Initiative 841, approved by voters across the state in Tuesday's election, repeals Washington state's ergonomics standard, which was adopted in May 2000 and originally scheduled to be enforced in 2003. The road was rocky for the ergonomics standard from the start.
Not too long after the regulation was adopted, in March 2001, the Washington State Senate voted to delay implementation until 2005. In March 2002, Gov. Gary Locke instructed the state's Department of Labor and Industries (L&I) to implement the ergonomics rule but asked that enforcement be delayed until July 2004. He also directed L&I to impose no penalties under the rule for two years after each effective date on the rule's timeline.
The rule focused on preventing injuries rather than on what happens after a worker is injured. It required employers to change workplaces to protect employees from disorders such as back strain, tendonitis and carpal tunnel syndrome that can develop from repetitive motions. The plan was for the program to initially focus on employers with the highest risk of injuries, including sawmills, nursing homes and building trades.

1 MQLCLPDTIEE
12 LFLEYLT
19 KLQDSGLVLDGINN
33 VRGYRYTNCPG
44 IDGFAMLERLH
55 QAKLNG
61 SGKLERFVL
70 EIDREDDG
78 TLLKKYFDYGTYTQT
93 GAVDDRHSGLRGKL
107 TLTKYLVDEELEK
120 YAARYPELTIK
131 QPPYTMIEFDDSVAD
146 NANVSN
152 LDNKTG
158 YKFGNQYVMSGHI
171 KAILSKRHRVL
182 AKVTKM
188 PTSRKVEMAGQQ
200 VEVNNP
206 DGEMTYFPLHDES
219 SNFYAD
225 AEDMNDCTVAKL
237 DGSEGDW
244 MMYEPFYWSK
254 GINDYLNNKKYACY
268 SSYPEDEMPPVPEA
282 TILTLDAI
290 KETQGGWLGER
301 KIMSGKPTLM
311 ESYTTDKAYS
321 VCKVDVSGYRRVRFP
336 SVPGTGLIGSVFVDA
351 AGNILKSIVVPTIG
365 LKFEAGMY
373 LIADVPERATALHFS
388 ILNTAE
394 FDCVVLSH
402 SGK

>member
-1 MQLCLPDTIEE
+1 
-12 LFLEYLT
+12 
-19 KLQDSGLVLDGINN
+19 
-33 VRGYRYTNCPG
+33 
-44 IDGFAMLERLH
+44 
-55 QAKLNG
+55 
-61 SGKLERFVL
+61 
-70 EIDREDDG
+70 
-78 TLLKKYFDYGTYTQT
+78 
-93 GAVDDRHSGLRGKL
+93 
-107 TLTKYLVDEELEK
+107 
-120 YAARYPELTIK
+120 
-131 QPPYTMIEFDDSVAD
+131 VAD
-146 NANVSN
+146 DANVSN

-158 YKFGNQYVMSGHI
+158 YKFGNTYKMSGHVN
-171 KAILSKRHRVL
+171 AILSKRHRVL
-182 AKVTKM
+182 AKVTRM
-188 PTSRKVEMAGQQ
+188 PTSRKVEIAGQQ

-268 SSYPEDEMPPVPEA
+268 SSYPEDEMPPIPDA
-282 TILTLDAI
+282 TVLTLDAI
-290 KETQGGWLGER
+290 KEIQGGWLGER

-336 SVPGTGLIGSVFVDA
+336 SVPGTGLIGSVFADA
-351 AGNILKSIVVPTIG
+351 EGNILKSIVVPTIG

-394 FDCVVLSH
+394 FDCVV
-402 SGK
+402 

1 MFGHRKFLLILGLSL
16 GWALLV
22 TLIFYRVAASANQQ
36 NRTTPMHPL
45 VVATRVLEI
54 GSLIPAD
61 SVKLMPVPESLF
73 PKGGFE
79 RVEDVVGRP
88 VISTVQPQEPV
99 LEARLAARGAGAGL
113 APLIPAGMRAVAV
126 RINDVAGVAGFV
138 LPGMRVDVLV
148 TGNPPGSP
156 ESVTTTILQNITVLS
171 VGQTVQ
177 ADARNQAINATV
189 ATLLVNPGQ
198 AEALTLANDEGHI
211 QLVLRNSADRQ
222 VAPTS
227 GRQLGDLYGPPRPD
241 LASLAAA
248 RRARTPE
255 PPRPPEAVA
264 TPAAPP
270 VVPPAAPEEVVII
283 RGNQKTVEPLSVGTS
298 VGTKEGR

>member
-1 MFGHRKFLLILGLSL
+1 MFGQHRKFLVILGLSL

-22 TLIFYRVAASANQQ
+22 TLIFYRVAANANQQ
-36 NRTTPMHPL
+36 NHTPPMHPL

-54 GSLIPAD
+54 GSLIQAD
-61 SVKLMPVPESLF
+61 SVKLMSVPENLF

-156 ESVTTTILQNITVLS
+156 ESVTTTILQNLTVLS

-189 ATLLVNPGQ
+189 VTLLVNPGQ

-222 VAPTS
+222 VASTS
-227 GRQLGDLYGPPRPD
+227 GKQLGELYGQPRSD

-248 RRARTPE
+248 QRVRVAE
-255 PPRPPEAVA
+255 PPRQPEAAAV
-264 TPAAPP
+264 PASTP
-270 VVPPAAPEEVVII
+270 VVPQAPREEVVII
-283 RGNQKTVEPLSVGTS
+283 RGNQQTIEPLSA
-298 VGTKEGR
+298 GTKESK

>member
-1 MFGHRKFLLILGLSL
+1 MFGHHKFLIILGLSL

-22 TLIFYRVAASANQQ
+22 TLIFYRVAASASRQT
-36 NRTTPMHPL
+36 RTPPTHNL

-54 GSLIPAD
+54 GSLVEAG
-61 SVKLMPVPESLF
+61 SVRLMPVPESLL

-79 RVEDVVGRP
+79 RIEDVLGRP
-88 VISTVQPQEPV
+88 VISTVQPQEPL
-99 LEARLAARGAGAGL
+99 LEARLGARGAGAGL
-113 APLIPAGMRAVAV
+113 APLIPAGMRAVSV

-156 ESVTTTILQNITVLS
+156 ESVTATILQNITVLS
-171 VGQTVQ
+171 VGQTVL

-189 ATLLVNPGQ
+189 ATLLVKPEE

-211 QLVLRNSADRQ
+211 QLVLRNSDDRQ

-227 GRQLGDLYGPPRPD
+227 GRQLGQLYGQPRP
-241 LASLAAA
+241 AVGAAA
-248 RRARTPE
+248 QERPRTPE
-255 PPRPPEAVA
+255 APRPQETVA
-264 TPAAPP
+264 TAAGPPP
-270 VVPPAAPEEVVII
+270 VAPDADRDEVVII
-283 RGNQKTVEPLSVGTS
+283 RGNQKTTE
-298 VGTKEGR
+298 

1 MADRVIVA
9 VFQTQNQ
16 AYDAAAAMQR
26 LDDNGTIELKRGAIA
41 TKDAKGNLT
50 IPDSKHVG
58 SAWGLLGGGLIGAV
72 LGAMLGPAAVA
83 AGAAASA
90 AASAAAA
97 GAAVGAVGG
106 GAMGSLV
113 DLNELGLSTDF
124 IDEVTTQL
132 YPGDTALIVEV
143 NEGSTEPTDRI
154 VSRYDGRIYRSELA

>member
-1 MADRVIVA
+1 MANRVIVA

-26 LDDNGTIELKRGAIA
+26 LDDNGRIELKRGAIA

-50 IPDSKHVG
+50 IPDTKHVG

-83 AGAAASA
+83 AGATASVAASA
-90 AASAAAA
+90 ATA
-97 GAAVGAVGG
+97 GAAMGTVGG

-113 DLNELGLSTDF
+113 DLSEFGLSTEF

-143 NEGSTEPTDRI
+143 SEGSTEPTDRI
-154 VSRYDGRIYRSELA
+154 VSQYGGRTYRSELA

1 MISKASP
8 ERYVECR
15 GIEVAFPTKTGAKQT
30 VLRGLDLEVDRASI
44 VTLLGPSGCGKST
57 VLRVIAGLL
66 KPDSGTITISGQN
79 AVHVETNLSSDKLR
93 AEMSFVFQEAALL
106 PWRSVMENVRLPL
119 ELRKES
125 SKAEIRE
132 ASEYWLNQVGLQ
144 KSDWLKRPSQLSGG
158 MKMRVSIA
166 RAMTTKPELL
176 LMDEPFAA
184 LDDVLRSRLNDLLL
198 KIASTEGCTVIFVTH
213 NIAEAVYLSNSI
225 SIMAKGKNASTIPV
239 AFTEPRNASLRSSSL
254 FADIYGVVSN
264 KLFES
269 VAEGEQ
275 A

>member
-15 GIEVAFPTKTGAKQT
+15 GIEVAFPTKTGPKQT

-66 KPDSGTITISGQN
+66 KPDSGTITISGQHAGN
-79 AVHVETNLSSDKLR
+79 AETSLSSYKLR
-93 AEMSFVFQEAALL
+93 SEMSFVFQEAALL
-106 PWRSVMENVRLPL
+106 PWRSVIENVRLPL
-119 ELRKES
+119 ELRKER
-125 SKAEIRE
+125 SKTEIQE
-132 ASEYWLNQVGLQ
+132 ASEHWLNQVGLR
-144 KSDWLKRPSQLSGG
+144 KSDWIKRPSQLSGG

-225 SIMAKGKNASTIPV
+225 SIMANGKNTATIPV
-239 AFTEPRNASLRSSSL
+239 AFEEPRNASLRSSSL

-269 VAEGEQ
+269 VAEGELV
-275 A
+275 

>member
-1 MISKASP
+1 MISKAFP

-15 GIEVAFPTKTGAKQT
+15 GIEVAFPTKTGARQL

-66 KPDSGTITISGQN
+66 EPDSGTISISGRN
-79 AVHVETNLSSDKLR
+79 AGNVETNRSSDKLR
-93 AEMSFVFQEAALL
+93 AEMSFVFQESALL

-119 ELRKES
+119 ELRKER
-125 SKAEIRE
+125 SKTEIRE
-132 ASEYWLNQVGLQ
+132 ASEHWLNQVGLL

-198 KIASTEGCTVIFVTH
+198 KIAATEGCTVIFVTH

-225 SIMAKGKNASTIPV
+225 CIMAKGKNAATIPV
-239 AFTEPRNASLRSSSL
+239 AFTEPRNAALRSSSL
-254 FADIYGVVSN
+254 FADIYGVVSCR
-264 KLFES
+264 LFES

Opponents of the ergonomic rule worried that the cost of implementation estimated at $80 million a year by the state and as much as &700 million by the Association of Washington Business, which opposed the rule could drive smaller employers out of business.
Construction was one industry expected to be especially hard-hit by the regulation. Tom McCabe, executive vice president of the Building Industry Association of Washington, said repeal of the ergonomic regulation "absolutely means more jobs. Jobs was the message here, that message resonated with the voters."
His group was the driving force behind repeal of the ergonomic regulation, coordinating a million-dollar campaign that ranged from paying people to go out and gather signatures on petitions to get the measure on the ballot to controversial television ads, which critics claim distorted the impact of the ergonomics measure on jobs in the state.
Ergonomic-related injuries account for 30 percent of the state's workers' compensation cases.